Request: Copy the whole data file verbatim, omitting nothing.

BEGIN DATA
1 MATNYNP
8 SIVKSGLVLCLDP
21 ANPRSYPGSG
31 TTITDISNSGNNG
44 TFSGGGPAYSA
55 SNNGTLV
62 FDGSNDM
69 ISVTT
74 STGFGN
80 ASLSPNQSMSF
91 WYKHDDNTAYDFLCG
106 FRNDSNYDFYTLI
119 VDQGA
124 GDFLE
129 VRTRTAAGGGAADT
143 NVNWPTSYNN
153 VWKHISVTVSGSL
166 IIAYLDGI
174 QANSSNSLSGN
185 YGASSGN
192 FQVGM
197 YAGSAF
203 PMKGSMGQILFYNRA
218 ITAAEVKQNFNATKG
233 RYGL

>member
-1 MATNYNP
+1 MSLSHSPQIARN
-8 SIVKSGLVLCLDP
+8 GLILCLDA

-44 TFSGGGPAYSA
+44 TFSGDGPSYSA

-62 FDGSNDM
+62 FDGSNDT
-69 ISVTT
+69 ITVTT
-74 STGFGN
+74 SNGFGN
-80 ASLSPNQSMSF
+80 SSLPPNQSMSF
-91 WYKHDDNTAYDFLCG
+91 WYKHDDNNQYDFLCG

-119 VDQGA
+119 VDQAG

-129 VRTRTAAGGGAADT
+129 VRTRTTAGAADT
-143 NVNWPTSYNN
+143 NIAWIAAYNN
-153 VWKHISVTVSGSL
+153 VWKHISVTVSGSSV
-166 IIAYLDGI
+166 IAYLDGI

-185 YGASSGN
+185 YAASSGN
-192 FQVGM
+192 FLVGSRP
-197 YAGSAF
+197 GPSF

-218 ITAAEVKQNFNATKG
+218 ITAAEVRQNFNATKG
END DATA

1 MATNYNP
8 SIVKSGLVLCLDP
21 ANPRSYPGSG
31 TTITDISNSGNNG
44 TFSGGGPAYSA
55 SNNGTLV
62 FDGSNDM
69 ISVTT
74 STGFGN
80 ASLSPNQSMSF
91 WYKHDDNTAYDFLCG
106 FRNDSNYDFYTLI
119 VDQGA
124 GDFLE
129 VRTRTAAGGGAADT
143 NVNWPTSYNN
153 VWKHISVTVSGSL
166 IIAYLDGI
174 QANSSNSLSGN
185 YGASSGN
192 FQVGM
197 YAGSAF
203 PMKGSMGQILFYNRA
218 ITAAEVKQNFNATKG
233 RYGL

>member
-1 MATNYNP
+1 MSLSHSPQIARN
-8 SIVKSGLVLCLDP
+8 GLILCLDA

-44 TFSGGGPAYSA
+44 TFSGDGPSYSA

-62 FDGSNDM
+62 FDGSNDT
-69 ISVTT
+69 ITVTT
-74 STGFGN
+74 SNGFGN
-80 ASLSPNQSMSF
+80 SSLPPNQSMSF
-91 WYKHDDNTAYDFLCG
+91 WYKHDDNNQYDFLCG

-119 VDQGA
+119 VDQAG

-129 VRTRTAAGGGAADT
+129 VRTRTTAGAADT
-143 NVNWPTSYNN
+143 NIAWIAAYNN
-153 VWKHISVTVSGSL
+153 VWKHISVTVSGSSV
-166 IIAYLDGI
+166 IAYLDGI

-185 YGASSGN
+185 YAASSGN
-192 FQVGM
+192 FLVGSRP
-197 YAGSAF
+197 GPSF

-218 ITAAEVKQNFNATKG
+218 ITAAEVRQNFNATKG